Replacing an Existing Light Fixture
These steps are generally applicable to replacing existing household light fixtures. New fixtures should have instruction sheets included with them, so be sure to read those instructions! They may not be written in an easy-to-follow manner, but they may have specific information unique to that fixture. At the bottom of this page there is a printable PDF summarizing what’s described here in six steps.
Turn the power to the existing fixture off! It’s not enough to just turn it off at the switch. Turn off the breaker and confirm that the power is off by turning on the light switch and ensuring the light does not come on. You may need to bring a light in from another room on an extension cord to work.
- Remove the bulbs and shades from the existing fixture
There will be a screw or screws which mount the existing fixture to the junction box in the wall (or ceiling) behind it. Remove those screws. Be prepared to support the light fixture when it comes loose. It won’t come off because it’s still connected by the wires, and you don’t want to pull the wires out of the wall, the fixture, or have the fixture crash to the floor.
There will be 2 or 3 wires connected from the wall to the fixture. There will be solid copper wires from the wall, connected to smaller wires from the fixture with wiring nuts. These are colored plastic (yellow, orange, white, black, green, it doesn’t matter).
- The wires from the wall should be black, white, and un-coated copper if it’s present. If they aren’t, be sure to note which wires are connected to the black and white wires on the existing fixture. Treat whatever is connected to black as the black wire, and whatever is connected to the white wire as white.
- Unscrew the wire nuts from the wires. They simply unscrew from the ends of the wires by turning them counter-clockwise several times.
- The bare copper wire may be screwed to the fixture directly, so loosen that screw and detach that wire as well.
The existing fixture should now be free, put it to the side to later re-assemble and sell on Craigslist, donate to your favorite charity, or take to a reclaimed building materials business.
Attach any mounting hardware which came with the new fixture. Usually this will help hold the fixture while you connect the wiring later.
- Support the new fixture close enough to the junction box in the wall so that you can connect the wires from the wall to the wires from the new fixture.
Make sure the wires on the new fixture are stripped. If the wires are stranded (many little strands instead of a solid wire), then twist the strands together so they stay together and act as one wire.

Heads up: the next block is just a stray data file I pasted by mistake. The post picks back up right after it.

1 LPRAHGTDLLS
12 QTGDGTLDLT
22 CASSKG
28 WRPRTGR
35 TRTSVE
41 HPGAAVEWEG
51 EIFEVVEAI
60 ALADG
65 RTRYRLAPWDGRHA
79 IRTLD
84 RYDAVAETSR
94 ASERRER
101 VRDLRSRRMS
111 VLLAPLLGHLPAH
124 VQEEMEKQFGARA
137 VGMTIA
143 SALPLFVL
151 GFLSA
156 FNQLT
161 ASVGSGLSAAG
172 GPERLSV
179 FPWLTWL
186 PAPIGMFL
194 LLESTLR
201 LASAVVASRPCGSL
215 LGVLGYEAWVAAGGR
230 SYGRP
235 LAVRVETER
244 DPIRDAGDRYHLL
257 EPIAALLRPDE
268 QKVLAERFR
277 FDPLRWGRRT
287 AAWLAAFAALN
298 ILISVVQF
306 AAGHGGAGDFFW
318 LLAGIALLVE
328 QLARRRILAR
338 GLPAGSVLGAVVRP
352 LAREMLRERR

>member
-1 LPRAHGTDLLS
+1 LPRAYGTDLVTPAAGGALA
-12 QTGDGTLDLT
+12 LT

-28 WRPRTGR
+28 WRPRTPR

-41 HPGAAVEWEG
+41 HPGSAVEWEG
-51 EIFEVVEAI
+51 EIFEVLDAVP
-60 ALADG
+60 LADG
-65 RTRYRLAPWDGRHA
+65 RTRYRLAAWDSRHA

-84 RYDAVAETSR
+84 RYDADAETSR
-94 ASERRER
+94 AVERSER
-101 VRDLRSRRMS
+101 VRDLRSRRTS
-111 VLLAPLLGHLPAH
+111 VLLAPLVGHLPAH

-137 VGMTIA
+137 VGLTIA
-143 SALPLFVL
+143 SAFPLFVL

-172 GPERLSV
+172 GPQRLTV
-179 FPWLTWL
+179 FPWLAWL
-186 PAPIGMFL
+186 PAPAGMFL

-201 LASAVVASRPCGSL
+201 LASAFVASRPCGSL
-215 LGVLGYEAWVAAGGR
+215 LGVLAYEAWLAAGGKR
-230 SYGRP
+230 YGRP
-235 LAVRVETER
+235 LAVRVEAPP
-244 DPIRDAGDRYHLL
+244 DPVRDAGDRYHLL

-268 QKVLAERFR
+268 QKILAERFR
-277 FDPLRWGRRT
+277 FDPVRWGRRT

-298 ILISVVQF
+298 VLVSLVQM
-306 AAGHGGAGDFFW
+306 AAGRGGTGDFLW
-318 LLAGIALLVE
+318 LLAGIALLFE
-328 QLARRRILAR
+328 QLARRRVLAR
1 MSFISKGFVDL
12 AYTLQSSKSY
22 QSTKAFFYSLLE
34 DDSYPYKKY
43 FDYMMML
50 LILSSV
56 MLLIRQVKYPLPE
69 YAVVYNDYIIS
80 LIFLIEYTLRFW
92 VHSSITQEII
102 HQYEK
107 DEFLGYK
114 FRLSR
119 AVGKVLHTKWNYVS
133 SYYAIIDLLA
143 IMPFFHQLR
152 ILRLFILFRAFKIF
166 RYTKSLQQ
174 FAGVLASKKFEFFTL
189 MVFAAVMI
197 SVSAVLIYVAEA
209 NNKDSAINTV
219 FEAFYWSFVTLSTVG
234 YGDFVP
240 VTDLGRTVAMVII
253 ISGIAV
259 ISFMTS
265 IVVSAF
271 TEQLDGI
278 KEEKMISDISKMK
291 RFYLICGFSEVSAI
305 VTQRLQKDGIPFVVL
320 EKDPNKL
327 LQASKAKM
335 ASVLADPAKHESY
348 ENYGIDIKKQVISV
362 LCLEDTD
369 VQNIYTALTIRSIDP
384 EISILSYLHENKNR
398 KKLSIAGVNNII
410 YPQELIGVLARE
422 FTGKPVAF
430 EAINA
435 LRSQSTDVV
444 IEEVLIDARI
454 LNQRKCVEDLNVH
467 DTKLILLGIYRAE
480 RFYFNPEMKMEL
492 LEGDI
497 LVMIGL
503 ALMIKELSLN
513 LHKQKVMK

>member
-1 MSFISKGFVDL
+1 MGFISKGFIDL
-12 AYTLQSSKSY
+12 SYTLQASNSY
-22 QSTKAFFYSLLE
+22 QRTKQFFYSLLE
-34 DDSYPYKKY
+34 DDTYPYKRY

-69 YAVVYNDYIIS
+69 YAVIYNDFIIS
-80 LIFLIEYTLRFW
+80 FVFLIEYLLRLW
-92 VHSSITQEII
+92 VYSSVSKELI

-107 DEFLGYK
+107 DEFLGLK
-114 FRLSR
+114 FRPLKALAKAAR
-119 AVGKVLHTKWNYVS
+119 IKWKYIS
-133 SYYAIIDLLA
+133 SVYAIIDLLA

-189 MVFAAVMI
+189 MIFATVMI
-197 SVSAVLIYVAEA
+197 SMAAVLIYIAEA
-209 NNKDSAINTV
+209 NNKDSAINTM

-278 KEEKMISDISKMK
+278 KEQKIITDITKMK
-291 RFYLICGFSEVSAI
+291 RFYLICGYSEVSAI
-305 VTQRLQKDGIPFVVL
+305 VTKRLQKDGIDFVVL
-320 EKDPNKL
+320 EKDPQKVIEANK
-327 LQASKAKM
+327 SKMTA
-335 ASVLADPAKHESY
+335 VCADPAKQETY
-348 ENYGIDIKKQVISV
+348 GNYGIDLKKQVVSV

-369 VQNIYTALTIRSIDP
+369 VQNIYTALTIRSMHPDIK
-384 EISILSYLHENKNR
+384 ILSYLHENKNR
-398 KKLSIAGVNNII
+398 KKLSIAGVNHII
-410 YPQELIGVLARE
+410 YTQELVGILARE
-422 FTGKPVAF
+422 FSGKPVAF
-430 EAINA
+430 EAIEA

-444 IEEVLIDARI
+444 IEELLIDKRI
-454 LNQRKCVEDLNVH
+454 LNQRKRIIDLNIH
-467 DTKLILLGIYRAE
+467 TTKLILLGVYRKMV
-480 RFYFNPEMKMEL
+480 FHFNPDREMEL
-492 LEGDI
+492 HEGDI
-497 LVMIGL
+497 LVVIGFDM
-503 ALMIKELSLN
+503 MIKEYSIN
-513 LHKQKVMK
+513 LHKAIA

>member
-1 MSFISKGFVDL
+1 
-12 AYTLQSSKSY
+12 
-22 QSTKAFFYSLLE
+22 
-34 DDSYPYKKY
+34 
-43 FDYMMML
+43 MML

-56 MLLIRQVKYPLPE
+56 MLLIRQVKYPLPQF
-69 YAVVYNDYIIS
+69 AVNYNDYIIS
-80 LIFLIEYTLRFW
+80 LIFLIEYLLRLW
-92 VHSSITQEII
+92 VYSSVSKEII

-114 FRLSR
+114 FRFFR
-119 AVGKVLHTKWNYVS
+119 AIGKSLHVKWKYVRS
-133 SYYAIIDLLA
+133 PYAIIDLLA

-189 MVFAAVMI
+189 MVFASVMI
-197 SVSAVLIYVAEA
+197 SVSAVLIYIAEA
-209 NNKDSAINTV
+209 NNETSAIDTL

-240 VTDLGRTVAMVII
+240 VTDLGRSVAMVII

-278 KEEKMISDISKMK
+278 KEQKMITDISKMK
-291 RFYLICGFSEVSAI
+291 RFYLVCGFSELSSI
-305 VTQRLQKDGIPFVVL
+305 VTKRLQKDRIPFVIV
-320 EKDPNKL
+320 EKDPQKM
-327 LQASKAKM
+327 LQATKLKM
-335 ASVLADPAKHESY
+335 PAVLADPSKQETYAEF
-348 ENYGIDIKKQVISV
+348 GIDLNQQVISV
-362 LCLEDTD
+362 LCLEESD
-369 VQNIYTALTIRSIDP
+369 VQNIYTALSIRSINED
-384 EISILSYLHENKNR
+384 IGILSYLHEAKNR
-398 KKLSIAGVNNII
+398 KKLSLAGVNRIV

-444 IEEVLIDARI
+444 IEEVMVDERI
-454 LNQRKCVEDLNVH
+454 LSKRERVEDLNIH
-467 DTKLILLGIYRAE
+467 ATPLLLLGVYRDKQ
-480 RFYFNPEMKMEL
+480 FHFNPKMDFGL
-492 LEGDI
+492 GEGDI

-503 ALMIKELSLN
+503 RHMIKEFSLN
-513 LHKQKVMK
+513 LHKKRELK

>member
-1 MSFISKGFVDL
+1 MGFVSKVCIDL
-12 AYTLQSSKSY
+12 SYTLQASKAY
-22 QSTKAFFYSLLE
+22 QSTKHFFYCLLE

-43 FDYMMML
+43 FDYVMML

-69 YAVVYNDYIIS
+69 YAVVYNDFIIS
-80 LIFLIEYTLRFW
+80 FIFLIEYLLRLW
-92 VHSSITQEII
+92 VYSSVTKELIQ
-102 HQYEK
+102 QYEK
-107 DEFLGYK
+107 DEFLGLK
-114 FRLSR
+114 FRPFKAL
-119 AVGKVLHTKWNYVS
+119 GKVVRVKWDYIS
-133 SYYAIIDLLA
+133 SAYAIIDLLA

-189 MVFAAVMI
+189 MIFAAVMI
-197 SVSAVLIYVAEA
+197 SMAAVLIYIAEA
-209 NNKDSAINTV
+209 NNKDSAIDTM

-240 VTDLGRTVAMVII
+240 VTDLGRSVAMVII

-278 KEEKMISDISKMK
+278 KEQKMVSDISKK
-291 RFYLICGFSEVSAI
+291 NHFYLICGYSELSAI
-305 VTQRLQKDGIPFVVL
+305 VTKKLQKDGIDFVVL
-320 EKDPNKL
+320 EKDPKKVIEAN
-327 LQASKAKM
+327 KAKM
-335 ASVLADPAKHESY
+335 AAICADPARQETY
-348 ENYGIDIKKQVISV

Twist (now clockwise) the black wire from the fixture onto the stripped end of the white wire from the wall, making sure to get as much metal to metal contact as possible. Then screw the wire nut over the ends of the two wires. Turn the wire nut clockwise until it won’t turn anymore. If it won’t stop turning, then remove it, re-wrap the wires, and try again.
- Once the wire nut won’t turn anymore without twisting the wires, hold the wiring nut and try to pull each of the wires out of it. You should not be able to easily pull either wire out. If you can, then re-wrap the wires and try again. It’s important that both wires are secure in the wiring nut.
Also verify that no exposed wire extends beyond the edge of the wiring nut. You should see no bare wire, just the insulation on the wires.
- Repeat with the black wire from the wall and the white wire from the fixture.
- If your new fixture has a bare copper wire (it may stranded or braided), then connect that to the bare wire from the junction box using a wire nut as with the black and white wires. If your new fixture doesn’t have a bare wire, then it may have a ground screw. It will likely be green, but it will be screwed into some metal piece of the fixture. Wrap the bare wire from the wall around that screw and tighten it, ensuring it doesn’t pull free easily.
- Now the new fixture is wired. Mount it to the junction box in the wall using whatever mounting method the fixture uses. Some screw directly into the junction box, others come with a bracket which connects to the junction box, and then in turn the fixture mounts to the bracket.
Once the fixture is mounted, add one or more light bulbs to it.
- Turn the light switch off
Turn the breaker back on to restore power. If the breaker pops into the center position (between On and Off), then there is a short in the wiring. Turn it off, find and correct the problem.
Back inside, turn the light switch on. Your fixture should light right up!
- If it doesn’t, or if you hear any funny noises like humming or popping, turn the light switch off immediately. There is a wiring problem which needs to be corrected. Turn the breaker off, identify the issue and correct it.
Here’s a printable PDF summary of How To Replace an Existing Light Fixture.